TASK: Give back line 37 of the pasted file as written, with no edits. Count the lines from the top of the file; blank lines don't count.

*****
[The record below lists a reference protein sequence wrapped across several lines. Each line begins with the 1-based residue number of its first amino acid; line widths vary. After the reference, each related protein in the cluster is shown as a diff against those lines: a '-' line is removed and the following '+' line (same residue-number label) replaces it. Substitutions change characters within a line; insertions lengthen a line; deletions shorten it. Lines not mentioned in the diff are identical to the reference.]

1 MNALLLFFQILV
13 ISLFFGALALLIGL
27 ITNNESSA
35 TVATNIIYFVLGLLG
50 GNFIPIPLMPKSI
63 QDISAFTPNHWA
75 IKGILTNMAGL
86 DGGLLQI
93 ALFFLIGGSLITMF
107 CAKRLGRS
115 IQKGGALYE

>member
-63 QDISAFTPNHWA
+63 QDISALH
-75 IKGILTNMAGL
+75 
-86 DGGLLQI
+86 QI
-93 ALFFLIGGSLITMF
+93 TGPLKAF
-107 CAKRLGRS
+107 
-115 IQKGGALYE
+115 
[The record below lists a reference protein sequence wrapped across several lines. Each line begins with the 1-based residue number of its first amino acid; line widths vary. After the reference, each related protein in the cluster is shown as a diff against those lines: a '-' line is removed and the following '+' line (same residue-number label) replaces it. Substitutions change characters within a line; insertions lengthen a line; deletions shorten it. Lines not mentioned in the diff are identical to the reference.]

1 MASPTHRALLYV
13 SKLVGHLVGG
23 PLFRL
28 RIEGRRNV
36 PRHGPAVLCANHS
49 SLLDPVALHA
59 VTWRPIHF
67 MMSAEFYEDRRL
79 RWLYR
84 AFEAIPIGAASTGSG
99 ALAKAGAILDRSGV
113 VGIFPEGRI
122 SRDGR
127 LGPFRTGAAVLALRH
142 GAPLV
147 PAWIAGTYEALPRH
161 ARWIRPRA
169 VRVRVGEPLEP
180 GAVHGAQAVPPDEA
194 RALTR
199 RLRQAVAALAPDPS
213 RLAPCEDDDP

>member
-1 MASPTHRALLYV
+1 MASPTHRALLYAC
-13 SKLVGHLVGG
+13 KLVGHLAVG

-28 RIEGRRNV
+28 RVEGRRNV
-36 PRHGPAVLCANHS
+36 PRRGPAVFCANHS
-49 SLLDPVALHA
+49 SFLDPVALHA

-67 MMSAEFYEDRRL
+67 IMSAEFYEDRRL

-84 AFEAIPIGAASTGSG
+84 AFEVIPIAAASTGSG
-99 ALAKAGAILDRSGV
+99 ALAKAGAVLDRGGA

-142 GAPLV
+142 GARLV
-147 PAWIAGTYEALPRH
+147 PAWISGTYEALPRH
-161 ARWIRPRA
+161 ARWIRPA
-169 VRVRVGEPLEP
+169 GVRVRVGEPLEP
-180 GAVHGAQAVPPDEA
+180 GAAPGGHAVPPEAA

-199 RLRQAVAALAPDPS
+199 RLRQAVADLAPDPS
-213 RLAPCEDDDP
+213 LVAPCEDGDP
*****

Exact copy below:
99 ALAKAGAILDRSGV